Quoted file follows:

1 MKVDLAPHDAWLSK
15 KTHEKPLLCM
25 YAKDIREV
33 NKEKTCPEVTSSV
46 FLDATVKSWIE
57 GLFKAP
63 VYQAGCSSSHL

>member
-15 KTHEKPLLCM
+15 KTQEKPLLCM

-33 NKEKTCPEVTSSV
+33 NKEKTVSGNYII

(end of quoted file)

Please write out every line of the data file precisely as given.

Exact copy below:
1 MKVDLAPHDAWLSK
15 KTHEKPLLCM
25 YAKDIREV
33 NKEKTCPEVTSSV
46 FLDATVKSWIE
57 GLFKAP
63 VYQAGCSSSHL

>member
-15 KTHEKPLLCM
+15 KTQEKPLLCM

-33 NKEKTCPEVTSSV
+33 NKEKTVSGNYII